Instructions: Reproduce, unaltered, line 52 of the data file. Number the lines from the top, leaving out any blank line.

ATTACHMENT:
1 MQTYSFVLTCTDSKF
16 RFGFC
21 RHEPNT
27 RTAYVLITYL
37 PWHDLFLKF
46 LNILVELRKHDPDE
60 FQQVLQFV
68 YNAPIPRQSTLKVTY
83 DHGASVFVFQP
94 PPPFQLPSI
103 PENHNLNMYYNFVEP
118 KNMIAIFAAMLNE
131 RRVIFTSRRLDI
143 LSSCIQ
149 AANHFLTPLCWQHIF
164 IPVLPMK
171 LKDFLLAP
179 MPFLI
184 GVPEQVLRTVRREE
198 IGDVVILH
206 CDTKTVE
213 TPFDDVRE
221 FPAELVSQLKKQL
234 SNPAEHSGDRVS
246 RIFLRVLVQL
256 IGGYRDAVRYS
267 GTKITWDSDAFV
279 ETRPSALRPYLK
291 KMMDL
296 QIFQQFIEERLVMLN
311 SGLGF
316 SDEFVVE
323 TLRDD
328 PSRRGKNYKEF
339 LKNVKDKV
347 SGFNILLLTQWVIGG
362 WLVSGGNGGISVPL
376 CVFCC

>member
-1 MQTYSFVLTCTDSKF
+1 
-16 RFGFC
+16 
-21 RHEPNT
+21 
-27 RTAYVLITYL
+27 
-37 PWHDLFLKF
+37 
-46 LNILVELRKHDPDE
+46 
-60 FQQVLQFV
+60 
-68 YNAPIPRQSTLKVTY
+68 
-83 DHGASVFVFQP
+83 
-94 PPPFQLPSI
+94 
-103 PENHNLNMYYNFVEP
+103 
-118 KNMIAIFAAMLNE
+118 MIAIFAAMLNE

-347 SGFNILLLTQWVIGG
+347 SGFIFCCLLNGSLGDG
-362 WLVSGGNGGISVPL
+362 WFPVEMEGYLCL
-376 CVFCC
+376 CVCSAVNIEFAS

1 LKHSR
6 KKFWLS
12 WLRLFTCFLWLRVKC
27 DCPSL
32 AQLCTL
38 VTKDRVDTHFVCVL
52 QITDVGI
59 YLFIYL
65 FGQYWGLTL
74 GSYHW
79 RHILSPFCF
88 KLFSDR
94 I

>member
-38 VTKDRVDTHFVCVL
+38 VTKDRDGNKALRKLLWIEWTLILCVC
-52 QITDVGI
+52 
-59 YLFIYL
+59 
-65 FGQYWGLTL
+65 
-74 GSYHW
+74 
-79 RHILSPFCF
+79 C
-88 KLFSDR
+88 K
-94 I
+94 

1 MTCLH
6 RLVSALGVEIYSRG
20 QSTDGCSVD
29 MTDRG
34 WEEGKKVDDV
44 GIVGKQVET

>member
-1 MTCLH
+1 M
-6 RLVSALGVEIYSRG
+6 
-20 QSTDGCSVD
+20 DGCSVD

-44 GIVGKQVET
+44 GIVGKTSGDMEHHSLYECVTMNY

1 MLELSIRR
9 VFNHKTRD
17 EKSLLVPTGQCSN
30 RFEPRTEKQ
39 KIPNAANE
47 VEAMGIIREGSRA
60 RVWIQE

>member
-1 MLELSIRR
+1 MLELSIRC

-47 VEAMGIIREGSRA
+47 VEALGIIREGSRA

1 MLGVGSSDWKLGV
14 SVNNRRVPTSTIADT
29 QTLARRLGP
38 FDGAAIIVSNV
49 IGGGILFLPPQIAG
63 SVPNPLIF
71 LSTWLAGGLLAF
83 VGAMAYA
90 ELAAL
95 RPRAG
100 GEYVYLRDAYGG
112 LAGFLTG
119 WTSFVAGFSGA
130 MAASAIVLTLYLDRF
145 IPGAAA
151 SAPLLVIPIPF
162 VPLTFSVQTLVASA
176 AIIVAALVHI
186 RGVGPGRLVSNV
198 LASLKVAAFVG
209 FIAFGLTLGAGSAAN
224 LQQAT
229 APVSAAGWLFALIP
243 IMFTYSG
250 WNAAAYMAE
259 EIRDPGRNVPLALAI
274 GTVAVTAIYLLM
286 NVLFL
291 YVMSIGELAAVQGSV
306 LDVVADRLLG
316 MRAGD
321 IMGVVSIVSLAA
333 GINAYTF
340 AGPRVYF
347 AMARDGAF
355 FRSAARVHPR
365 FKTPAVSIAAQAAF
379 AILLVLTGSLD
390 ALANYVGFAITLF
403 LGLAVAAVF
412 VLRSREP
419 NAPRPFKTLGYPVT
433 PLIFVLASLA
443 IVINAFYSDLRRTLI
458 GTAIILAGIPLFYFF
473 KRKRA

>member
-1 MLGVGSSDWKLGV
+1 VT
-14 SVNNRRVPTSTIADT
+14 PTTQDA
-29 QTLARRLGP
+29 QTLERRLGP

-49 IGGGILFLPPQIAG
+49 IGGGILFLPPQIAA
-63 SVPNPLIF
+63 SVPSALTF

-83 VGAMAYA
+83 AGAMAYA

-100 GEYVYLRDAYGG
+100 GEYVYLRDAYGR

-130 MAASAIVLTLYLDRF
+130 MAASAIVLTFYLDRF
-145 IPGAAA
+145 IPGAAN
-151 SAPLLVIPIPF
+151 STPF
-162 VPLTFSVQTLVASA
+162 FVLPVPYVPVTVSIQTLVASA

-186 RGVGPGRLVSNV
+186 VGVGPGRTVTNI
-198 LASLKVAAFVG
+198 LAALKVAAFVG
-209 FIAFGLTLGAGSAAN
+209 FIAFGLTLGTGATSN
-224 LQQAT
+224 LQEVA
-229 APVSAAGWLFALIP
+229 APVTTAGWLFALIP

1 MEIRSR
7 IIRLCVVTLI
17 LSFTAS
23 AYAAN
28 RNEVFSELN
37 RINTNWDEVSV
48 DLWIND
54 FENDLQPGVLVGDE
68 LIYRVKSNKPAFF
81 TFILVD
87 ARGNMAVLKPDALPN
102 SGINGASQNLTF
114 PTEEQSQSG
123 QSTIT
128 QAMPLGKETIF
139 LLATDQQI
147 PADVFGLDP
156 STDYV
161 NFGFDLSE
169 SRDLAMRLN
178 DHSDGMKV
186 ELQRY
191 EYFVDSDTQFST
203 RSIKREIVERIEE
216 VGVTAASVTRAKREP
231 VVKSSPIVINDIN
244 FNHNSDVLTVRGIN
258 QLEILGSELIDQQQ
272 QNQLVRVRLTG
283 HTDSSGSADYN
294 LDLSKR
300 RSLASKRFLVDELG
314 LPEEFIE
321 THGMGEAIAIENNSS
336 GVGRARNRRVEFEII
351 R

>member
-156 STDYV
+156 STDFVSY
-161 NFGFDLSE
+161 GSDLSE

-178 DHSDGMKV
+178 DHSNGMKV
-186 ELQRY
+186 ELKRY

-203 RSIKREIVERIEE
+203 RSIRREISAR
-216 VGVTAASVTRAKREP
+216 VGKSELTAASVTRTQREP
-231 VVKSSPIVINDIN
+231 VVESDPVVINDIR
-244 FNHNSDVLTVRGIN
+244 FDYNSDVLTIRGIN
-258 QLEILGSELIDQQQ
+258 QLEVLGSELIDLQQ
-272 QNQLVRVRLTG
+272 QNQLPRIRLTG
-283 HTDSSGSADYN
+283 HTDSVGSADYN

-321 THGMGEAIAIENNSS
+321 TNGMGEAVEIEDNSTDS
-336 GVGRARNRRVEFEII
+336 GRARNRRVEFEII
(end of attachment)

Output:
-60 FQQVLQFV